Nova Scotia

Steven Skinner shot Stacey Adams to death during cocaine binge, court told

A man who was arrested on a beach in Venezuela after being on the run for more than five years has been sentenced to serve another six years behind bars for the shooting death of Stacey Adams in Lake Echo, N.S.

Skinner went on the run for 5 years following N.S. killing, finally arrested in Venezuela

This photo of Skinner's arrest on a beach was shared by Venezuelan police on social media. (Twitter)

A man who was arrested on a beach in Venezuela after being on the run for more than five years has been sentenced to serve another six years behind bars for the shooting death of Stacey Adams in Lake Echo, N.S.

Nova Scotia Supreme Court Justice Jamie Campbell sentenced Steven Skinner Monday to 11 years, less a five-year credit for time already spent in custody.

Skinner was originally charged with second-degree murder, but pleaded guilty to manslaughter late last month, less than a week before his trial was set to begin.

"The agony of losing my son I can tell you, your honour, I can feel it all the way to the core of my being," Gloria Adams, the mother Stacey Adams, wrote in a victim impact statement introduced in court. "I will never be the same person again. None of us will. Your honour, this is the life sentence I was given."

Skinner, wearing a grey suit with a white shirt and wire rim glasses, did not address the court.

An agreed statement of facts reveals details never before made public about the morning Adams was killed.

The statement said Skinner used a false name to fly from Vancouver to Moncton, N.B., on April 6 and 7, 2011. From there, he travelled to Nova Scotia, where he was subject to a provincial court recognizance requiring him to stay away from the province.

'Heavily intoxicated'

On the evening of April 9, Skinner was at the home of Jeffrey Belanger and Crystal Stephens on Shadewell Lane in Lake Echo. They were all consuming a substantial amount of cocaine and alcohol.

"Belanger and Skinner did not sleep at all throughout the night, and were both heavily intoxicated," the document said. "At one point in the evening, Skinner donned a bulletproof vest and Belanger shot Skinner multiple times with a .22-calibre handgun."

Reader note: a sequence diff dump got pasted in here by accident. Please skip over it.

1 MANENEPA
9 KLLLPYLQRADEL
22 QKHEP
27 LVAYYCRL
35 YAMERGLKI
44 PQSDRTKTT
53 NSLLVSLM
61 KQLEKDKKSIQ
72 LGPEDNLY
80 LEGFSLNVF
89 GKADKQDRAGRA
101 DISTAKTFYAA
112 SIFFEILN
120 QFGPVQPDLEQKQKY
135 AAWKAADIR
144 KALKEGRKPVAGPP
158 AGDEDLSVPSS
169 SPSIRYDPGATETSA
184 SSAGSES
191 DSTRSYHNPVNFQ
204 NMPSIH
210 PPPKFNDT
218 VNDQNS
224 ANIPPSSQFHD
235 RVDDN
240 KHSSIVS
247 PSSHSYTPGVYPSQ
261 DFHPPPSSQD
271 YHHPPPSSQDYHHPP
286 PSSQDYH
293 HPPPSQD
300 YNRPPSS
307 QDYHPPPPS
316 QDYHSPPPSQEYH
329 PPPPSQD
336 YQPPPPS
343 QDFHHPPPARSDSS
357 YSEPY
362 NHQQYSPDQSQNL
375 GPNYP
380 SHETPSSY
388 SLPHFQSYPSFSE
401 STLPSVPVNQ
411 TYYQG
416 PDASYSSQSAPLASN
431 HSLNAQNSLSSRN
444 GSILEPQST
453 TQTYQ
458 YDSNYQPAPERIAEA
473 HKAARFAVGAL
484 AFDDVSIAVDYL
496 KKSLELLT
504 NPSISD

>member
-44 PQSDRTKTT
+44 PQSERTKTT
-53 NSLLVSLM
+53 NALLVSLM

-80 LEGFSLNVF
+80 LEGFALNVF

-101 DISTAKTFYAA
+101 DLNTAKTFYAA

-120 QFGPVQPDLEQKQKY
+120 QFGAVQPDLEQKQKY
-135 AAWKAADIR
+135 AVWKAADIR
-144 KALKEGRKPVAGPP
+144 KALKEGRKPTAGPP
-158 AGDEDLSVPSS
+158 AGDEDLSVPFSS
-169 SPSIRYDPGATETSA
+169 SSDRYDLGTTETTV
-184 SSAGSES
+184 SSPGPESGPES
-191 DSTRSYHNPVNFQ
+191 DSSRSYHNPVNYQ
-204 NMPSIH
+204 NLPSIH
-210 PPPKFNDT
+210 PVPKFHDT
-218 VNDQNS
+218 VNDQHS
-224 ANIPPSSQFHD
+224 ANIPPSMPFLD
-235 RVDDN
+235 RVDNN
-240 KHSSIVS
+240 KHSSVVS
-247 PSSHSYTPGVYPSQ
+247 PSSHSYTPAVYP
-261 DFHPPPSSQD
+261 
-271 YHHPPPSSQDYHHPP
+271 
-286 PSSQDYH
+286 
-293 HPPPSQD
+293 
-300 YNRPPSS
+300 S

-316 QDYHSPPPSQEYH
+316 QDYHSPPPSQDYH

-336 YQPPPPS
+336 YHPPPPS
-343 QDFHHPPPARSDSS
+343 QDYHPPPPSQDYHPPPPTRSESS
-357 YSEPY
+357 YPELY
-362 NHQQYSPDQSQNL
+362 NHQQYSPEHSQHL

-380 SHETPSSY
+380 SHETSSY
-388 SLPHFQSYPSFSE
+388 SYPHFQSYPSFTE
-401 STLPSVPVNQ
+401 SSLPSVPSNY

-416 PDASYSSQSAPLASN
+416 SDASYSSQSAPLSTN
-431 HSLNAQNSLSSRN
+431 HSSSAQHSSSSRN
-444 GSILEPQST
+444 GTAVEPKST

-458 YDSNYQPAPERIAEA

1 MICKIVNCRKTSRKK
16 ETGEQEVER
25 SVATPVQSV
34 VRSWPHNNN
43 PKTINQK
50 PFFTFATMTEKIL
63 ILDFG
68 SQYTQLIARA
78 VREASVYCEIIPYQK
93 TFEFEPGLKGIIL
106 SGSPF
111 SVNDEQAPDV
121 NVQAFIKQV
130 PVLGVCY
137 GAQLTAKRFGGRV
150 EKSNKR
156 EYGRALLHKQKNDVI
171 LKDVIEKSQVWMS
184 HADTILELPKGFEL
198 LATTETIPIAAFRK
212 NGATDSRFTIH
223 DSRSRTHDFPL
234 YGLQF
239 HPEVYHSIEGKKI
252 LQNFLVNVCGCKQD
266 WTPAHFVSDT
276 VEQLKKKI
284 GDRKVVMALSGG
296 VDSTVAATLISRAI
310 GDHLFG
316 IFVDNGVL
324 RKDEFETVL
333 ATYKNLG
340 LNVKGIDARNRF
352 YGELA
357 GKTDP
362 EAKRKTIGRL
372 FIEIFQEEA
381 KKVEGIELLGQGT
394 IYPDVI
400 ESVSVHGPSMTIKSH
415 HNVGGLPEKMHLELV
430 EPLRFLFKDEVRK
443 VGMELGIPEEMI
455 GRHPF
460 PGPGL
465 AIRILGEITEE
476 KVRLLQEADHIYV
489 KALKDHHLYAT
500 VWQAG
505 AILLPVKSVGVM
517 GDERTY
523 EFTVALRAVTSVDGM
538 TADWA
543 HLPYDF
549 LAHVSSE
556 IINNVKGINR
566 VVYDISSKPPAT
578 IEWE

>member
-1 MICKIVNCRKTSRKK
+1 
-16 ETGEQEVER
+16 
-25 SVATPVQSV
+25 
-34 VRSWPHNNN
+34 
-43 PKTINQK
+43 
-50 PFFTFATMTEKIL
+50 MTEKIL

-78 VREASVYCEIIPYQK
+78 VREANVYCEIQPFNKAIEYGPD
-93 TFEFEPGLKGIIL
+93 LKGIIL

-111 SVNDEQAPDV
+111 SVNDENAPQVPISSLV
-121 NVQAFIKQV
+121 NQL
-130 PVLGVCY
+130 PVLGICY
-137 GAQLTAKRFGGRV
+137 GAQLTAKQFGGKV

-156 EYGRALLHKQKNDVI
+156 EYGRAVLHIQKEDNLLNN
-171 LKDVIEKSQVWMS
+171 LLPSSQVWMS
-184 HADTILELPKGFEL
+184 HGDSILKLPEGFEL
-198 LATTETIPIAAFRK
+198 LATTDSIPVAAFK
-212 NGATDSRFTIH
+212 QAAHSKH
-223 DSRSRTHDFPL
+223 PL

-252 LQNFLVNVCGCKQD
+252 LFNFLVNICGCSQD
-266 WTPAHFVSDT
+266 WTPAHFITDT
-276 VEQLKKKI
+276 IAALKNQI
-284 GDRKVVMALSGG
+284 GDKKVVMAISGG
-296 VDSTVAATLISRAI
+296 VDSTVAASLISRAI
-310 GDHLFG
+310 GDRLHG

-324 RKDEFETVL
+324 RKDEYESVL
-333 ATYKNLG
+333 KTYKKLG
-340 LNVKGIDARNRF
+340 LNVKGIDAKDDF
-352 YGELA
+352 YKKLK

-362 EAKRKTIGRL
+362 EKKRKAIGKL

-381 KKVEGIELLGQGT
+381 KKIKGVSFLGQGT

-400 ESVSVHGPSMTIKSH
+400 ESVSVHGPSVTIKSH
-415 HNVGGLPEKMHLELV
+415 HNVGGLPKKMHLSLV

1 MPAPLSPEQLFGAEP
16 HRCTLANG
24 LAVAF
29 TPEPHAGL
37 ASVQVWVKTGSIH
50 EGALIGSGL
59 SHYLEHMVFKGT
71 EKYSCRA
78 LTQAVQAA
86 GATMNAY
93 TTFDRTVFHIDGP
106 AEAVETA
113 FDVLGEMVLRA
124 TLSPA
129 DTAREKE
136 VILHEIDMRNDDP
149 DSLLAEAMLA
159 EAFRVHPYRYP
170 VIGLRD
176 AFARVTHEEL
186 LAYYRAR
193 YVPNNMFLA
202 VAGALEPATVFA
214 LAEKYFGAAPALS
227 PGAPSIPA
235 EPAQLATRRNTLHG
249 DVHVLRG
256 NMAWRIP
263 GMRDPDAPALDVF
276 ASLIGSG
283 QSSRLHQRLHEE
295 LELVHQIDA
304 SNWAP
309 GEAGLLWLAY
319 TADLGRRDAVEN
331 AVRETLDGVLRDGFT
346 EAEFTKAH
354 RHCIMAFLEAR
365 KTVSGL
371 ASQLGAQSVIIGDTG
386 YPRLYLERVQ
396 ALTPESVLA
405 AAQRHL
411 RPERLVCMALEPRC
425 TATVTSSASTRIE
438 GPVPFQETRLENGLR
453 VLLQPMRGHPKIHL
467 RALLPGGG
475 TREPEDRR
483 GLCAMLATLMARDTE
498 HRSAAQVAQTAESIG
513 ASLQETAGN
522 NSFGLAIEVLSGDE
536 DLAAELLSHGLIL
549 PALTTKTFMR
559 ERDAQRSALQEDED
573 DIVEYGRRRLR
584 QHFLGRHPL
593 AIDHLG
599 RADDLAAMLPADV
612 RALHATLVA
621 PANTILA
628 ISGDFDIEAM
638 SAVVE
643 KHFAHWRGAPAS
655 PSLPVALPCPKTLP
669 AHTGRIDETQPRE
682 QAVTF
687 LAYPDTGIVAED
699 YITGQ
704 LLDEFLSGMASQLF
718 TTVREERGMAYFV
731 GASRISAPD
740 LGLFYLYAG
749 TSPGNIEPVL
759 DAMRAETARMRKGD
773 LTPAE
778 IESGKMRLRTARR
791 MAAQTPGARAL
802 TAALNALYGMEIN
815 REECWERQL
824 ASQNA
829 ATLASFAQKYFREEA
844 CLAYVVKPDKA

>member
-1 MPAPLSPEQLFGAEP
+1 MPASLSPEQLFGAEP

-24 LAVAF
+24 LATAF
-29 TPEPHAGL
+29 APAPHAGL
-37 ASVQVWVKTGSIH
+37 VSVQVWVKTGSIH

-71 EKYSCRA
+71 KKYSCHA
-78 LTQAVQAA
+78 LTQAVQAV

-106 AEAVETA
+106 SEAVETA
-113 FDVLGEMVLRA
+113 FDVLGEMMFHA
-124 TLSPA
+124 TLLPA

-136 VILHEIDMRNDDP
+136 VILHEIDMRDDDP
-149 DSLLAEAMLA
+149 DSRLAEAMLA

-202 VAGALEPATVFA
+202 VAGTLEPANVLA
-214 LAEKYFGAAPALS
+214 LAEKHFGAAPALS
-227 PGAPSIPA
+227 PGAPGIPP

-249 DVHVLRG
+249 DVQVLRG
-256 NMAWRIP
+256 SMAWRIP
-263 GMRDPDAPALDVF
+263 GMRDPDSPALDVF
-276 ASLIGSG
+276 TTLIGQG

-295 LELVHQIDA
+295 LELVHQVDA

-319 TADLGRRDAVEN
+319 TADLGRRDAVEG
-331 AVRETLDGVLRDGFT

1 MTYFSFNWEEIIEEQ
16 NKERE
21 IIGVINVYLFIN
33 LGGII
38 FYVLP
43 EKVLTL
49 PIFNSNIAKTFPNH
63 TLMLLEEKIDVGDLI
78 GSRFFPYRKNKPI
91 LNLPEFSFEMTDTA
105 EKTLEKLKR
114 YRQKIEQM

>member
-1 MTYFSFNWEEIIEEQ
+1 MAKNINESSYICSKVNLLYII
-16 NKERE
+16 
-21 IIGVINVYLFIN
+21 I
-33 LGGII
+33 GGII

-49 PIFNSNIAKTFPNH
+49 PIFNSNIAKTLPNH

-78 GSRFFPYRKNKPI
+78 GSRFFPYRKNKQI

During the morning hours of April 10, Belanger, Skinner and Stephens were in the kitchen area of the home and were in the process of getting ready to leave, as it was scheduled for a real estate viewing.

Belanger was a regular trafficker of both drugs and weapons and was trying to make the home presentable for the viewing. He collected firearms and drugs and placed them into two separate duffel bags on the kitchen counter.

Around 11 a.m., Adams and another man arrived at the home. Adams knew Belanger and had been to the home before, but his arrival was not expected on that morning. 

Skinner was 'paranoid'

"Skinner knew there were rumours on the street that Adams had shot and killed another person in the past, as well as rumours that Adams wanted to kill Skinner," said the statement, which noted he was still heavily intoxicated.

"His cocaine and alcohol use, combined with his lack of sleep, caused Skinner to feel paranoid and led to Skinner concluding Adams intended to kill him."

Adams then asked to purchase cannabis from Belanger, and as he was preparing it, there was a confrontation between Skinner, Adams and Belanger.

Skinner stood up and walked over to the counter and picked up a .44-calibre handgun from the duffel bag. As he picked up the gun, Adams reached to his side and stood up. Skinner believed he intended to shoot him.

"He fired three times at Adams with the handgun, striking Adams in the left wrist and the torso. Adams died from these three gunshot wounds," the statement said.

The man that had accompanied Adams fled the scene. Skinner was distraught, and Belanger and Stephens left the home soon after.

Skinner then moved the body from the home to Adams's car, which was parked outside.

Fled to Mexico

"Skinner then poorly and ineffectively attempted to clean up the blood left on the floor of the residence from Adams' gunshot wounds," according to the statement of facts.

Skinner was picked up by a friend and driven to Moncton, where he disposed of the gun in the Petitcodiac River. The weapon was later recovered by police.

He went to the Moncton airport around 6:30 p.m. and flew back to Vancouver under a false name. The next day, he flew from Vancouver to Mazatlán, Mexico. He would evade police for another five years.

At Monday's sentencing, Skinner was given a 1½ credit for the 40 months he spent in pre-trial custody, reducing his sentence going forward to six years.

In her victim impact statement, Gloria Adams wrote that her son had just turned 20 years old, and was "full of life, energetic, caring and comical, loyal and was so protective over his family and others he was close to."

She said her life fell apart the day he died.

A mother's pain

"I received the call that is every parent's fear, every parent's worst nightmare, my baby boy, my heart, my Stacey, had been shot," she wrote, noting she has post-traumatic stress disorder and difficulty sleeping.

Skinner spent over five years on the run from authorities using a series of aliases until he was arrested on a Venezuelan beach in 2016 and extradited to Canada.

He was on Interpol's most-wanted list and was considered "armed, dangerous and violent."

Last year, Colombian authorities alleged Skinner was a ringleader in a drug cartel and accused him of murdering an accomplice before he escaped to Venezuela.

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